Post 43/2021 Saturday 23 October . . . Feeling safe or protected. That makes for peace of mind. Conversely, giving someone a piece of one’s mind, even if deserved, can stir up anger and resentment and thwart feelings of safety and protection. This play on words makes me smile. With the second you’ve gotten something off your chest but doesn’t some anger linger? I like what Ralph Waldo Emerson said: “For every minute you remain angry, you give up sixty seconds of peace of mind.”
Sadly, many people are waiting for peace of mind. Their quality of life may suffer from severe poverty, displacement, ill health, an adversity-laden life. For others it may be deliberate contrariness, evil intent, uncontrolled anger.
Certainly, there are situations in our political, cultural, social and economic worlds that call for confrontation, negotiation, agreement, agreeing to disagree, resolution. In those matters I’m grateful for the strides we’ve made in promoting attitudes, skills and actions that further feelings of safety and protection. To illustrate, I’ll narrow my thoughts to what this has meant for older people. Two quotes:
“I think it’s nice to age gracefully. OK, you lose the youth, a certain stamina and dewy glow, but what you gain on the inside as a human being is wonderful: the wisdom, the acceptance and the peace of mind. It’s a fair exchange.” Cherie Lunghi, English actress.
“There was a time not long ago when American seniors were too often forced to go without food, medicine, and quality healthcare. but thanks to transformative programs like Social Security, most seniors in this country are provided the opportunity to live with the stability and peace of mind they earned and deserve.” Mike Quigley, congressman for the 5th District of Illinois.
As others have noted, achieving peace of mind means knowing who I am and what I am. For that I thank the Good Lord.
Martha Henry completed her last performance October 9 in the closing of Three Tall Women at the Stratford Festival of Canada, culminating a six-decade long career. Martha Henry died of cancer, October 21, age 83. We’ve marveled at her command of the stage over the years we’ve had the privilege to travel to Stratford. The Festival posted a video on YouTube of her 2018 role as Prospero in The Tempest. Her closing line in Act 5, Scene 1 was, “Be free, and fare thou well.”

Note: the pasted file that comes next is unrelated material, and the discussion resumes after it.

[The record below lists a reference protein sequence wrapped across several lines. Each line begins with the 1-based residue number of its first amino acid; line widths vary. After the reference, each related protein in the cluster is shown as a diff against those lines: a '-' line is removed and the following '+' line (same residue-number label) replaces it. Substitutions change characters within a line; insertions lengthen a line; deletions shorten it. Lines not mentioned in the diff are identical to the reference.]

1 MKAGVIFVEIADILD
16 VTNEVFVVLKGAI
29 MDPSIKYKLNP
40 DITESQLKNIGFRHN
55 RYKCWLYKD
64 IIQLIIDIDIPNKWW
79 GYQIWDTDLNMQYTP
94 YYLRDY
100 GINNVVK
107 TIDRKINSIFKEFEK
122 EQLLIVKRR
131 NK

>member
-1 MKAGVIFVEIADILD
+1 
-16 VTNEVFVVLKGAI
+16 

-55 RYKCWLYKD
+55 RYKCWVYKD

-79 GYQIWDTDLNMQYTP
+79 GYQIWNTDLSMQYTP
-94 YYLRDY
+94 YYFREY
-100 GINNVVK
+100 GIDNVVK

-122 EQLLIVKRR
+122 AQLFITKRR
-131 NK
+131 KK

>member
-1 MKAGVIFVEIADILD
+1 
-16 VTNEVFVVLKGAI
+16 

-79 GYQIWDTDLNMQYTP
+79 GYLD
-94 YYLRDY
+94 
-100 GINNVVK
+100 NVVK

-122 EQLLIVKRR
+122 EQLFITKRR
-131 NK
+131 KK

Martha Henry plays on in many minds and hearts.
We traveled home from Ontario on Saturday, noting time and again our delight in time spent with friends and family, regretting that we didn’t get to see everyone or even get to visit the New Hamburg Thrift Store. Family, friends first. We brought home Rheo Thompson mint smoothies, Balzac’s coffee beans and Oak Grove cheeses. Not much, not too little, just right.
We were the only people in the Duty Free shop, where we were not wont to linger. I did spot a special treat, though, that served us as lunch the next day: smoked salmon.
Steps through the week
These are scenes of outdoor spaces on the Greencroft Goshen campus.
It took some plodding and nodding to find my way through Osmon’s novel. Glad I persisted. The main characters are members of The Thursday Murder Club at a retirement community. They’re intent on solving cases in the wider community. Mysteries, of course, wind and weave, give hints of this and that, who and what, twist and turn, then erupt with resolution.
It took me a long time to chuckle out loud. But I did. And I was so glad for the resolution at the end, right down to the concluding sentence. Thank you, television presenter on Pointless (UK) Richard Osman, for a first-rate murder mystery.
We had an early morning appointment in South Bend, so opted for a walk afterwards for a late breakfast at the Yellow Cat Café. I had eaten there ages ago when I worked at St Joseph Care Foundation. It was the first visit for Marty. Nice breakfast in a neighborhood-like setting, somewhat off the beaten path, popular place with locals it seemed.
Peace of mind. Accept it. Share it. Love it. Peace!